When people start training in MMA or boxing for the first time, one of the first questions that always seems to come out is “when can I spar?” Some trainers like the eagerness of their newest prospects. Generally speaking, any trainer worth his salt will make sure his fighter is well prepared to handle himself before he ever sends him into the ring for a full sparring session. Still, there is no clear cut answer. With that though, we can take a look at some of the scenarios and see which ones may fit you personally based on where you are in your boxing training.
“Throw Them to the Wolves.”
This is an approach that’s hard to accept. Some trainers out there would say that the earlier you get hit for the first time the earlier you and your trainer can see how you deal with it. While I agree with the thought that you won’t know what to expect until you get tagged for the first time, it would still be foolish for someone with zero fighting experience to step into a sparring session for obvious reasons. In addition, the sports of MMA and boxing are always looking for the next big thing. What if you take someone just getting started that may have all the potential in the world and throw them into the ring only to get seriously injured? One would think that at the beginning of a new person’s training you wouldn’t want to take their heart out of the game their first visit to the gym. There will be a ton of other ways to see what kind of heart their charge has that doesn’t require them to step into the ring and take unnecessary punishment.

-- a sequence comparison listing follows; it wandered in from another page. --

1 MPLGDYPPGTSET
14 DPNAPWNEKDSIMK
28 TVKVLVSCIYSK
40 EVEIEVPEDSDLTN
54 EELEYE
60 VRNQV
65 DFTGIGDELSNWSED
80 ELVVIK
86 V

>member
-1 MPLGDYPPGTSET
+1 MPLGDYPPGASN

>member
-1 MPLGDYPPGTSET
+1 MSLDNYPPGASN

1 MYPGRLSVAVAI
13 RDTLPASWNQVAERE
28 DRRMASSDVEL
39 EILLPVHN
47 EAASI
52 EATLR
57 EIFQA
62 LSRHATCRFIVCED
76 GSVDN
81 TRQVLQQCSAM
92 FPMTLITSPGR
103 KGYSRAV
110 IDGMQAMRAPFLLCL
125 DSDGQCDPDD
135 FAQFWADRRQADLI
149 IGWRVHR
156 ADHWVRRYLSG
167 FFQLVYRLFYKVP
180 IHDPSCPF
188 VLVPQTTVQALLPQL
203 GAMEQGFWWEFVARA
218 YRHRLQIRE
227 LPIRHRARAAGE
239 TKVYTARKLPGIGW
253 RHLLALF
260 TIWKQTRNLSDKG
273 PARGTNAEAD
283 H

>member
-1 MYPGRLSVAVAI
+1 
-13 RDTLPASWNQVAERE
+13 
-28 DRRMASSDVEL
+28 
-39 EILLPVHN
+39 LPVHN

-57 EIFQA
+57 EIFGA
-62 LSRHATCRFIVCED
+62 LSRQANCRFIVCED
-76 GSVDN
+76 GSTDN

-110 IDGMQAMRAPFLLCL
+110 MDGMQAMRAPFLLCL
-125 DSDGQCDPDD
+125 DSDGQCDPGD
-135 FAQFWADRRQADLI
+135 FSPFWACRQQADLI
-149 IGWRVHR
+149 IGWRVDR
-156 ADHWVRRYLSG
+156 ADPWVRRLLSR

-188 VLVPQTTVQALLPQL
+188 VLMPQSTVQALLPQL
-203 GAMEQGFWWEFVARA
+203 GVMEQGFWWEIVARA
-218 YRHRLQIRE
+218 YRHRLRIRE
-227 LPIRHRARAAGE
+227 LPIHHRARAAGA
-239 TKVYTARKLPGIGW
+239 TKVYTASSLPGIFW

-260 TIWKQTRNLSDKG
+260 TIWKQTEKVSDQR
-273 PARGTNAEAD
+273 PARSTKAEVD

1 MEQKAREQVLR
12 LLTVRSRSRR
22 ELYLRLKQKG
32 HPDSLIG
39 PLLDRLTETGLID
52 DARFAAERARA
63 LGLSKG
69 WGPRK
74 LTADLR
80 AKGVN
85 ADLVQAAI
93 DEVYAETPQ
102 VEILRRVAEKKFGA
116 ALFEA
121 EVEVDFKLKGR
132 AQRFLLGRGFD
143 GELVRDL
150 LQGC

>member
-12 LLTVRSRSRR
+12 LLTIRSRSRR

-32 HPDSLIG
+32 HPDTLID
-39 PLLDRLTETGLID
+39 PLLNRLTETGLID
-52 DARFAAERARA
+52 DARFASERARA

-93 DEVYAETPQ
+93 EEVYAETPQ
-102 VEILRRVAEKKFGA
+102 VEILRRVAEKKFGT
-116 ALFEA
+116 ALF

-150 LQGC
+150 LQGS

“This Gym Bans Sparring Until You’ve Trained For “X” Amount of Months.”
Some gyms have strict rules about when one can spar for the first time. I wonder if these rules stem from what we talked about in the previous section when maybe someone got seriously injured before they had the proper experience to engage in sparring. Additionally, there are some times “gym warriors” will attempt to take new fighters under their wings only to get them into the ring for some sparring so they can boost their ego by beating up the new guy. It’s terrible, but it happens. Having people new to fighting wait a few months before they get into the ring both allows them to pick up skills to defend themselves and to get a feel of the gym to see if anyone wants to take advantage of their newness.
“Somewhere in the Middle.”
Like many of the topics we have discussed in this blog, the answer isn’t a cut and dry one, and probably lays somewhere in the middle. Some trainers like their fighters to take part in light sparring fairly early on. This allows the new fighter to get comfortable being in the ring. There are tons of stories of guys who look great in training – hitting the bag, working the mitts, etc – but totally clam up when they get inside the ring. Getting over that initial fear with a trainer or another fighter you 100 percent trust can go a long way in your training. Hopefully if you leave yourself open to a big right hand they can explain it to you on how to correct that mistake instead of popping you with it. It’s a very fine line that a lot of people have a hard time walking. If you are looking to join a gym, make sure you get their sparring policies and the experience levels of the people you will be working with. Also don’t be afraid to ask around the gym about the person you’ll be sparring when the topic comes up, which it will in short order. Remember the first rule of fighting – Protect yourself at all times!